The Wall Street Journal notes that it’s highly unusual for workers to bring a lawsuit against a union trying to organize, and the case is threatening to cause controversy in the labor movement.
A case such as this highlights the issue of the image of unions to workers and shows how divided employees within the same company can be about joining a union. Pro-union employees at Cintas are seeing the company’s support of this lawsuit as its latest anti-union and intimidation tactic. Cintas provided the lawyers for the class-action suit.
However, the issue of the suit, according to the plaintiffs, is the violation of the Driver’s Privacy Protection Act of 1994, which prohibits the disclosure and use of personal information obtained through motor vehicle records, with a limited number of exceptions, including use by courts or law-enforcement agencies, the WSJ reports.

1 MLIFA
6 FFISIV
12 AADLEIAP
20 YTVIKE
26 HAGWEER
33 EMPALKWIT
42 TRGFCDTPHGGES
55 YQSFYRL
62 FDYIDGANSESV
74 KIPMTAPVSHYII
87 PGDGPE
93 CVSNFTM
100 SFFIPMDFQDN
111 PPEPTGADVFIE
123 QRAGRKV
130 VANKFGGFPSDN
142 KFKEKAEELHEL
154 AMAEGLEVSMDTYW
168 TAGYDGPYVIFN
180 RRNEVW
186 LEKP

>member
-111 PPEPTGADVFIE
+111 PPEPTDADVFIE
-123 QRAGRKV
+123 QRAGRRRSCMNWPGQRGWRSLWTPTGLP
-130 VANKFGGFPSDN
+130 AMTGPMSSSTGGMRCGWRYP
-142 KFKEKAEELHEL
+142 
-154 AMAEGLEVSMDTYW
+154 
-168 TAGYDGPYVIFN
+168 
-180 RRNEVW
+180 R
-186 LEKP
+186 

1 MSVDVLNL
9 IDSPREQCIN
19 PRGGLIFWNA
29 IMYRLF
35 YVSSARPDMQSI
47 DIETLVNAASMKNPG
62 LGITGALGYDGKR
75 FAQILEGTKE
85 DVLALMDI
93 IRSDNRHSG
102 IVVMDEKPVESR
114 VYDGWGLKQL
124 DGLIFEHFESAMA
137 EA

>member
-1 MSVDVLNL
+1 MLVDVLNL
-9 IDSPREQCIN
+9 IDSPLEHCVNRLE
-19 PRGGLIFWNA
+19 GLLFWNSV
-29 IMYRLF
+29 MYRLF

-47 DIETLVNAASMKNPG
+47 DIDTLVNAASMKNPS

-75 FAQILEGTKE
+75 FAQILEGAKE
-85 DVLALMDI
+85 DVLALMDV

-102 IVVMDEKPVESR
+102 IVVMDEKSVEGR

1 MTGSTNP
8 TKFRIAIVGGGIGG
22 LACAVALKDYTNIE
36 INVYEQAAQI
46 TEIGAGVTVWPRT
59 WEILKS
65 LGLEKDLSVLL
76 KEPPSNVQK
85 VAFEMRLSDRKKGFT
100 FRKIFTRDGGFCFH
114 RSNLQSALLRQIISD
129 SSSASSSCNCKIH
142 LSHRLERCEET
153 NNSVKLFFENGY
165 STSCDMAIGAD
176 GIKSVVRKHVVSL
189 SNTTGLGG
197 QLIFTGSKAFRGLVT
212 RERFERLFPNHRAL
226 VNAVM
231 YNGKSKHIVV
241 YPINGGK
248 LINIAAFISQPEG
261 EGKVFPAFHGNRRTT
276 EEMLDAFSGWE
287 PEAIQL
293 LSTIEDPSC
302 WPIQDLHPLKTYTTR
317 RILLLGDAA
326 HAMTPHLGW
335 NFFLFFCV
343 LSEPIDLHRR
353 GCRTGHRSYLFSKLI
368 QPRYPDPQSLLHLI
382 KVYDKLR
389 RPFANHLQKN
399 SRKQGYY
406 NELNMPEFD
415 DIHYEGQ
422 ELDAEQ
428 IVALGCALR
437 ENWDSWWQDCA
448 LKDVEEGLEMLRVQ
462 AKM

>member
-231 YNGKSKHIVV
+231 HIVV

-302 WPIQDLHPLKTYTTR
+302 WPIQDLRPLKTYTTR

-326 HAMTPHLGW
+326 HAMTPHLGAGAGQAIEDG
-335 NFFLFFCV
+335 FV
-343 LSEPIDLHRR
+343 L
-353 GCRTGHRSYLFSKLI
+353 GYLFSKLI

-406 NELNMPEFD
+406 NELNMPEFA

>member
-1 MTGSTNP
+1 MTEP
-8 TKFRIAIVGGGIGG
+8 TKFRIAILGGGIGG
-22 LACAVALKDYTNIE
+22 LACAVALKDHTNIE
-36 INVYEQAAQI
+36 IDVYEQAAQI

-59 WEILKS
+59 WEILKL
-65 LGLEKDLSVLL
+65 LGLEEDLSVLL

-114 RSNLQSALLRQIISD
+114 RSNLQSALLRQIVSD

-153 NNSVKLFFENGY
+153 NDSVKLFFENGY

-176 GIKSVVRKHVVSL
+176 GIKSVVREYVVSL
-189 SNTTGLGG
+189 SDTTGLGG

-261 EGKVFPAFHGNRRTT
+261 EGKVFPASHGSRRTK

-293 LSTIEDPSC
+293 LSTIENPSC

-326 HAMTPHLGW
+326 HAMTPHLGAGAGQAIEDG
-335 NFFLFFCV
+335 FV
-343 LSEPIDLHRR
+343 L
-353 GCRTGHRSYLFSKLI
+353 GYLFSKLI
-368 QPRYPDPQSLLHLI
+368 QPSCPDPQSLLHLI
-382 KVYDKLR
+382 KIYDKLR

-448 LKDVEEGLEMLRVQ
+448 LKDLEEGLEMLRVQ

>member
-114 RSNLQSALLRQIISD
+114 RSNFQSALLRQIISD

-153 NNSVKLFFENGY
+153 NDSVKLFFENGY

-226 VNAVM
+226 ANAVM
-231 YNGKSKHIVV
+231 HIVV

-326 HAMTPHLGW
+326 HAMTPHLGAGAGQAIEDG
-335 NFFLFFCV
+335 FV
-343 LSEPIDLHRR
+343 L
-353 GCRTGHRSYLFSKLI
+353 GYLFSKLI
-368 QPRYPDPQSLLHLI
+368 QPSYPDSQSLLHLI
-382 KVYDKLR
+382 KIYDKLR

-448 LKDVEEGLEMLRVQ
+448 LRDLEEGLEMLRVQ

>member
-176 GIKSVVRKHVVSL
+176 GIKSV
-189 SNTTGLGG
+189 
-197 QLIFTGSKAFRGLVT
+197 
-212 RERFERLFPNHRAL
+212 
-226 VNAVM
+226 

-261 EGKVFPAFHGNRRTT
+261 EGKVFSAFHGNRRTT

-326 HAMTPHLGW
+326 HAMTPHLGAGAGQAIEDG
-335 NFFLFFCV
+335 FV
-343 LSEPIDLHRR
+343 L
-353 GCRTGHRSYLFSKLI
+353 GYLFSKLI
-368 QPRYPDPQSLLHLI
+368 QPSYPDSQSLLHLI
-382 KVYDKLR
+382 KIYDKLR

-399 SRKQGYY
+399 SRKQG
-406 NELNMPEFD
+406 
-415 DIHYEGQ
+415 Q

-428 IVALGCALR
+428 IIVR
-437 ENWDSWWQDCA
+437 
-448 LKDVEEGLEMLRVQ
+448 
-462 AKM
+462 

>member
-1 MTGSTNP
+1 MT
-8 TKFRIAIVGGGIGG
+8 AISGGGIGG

According to legal documents in the case, union organizers admitted to gaining access to motor vehicle records from Pennsylvania and eight other states with the aid of a private investigator. John Canoni, a partner in the labor and employment practice of Nixon Peabody LLP in New York, which is not involved in the case, believes the suit has already influenced unions to stop accessing motor-vehicle information.
Traditionally, unions spread their message to workers door-to-door, but most often rely on workers to pass along home addresses of co-workers, say labor experts. A victory for the plaintiffs in this case could discourage such recruiting methods even if home addresses are obtained by other means. Many labor experts agree that the lawsuit is an example of an aggressive union organizing counter tactic that can be used by companies.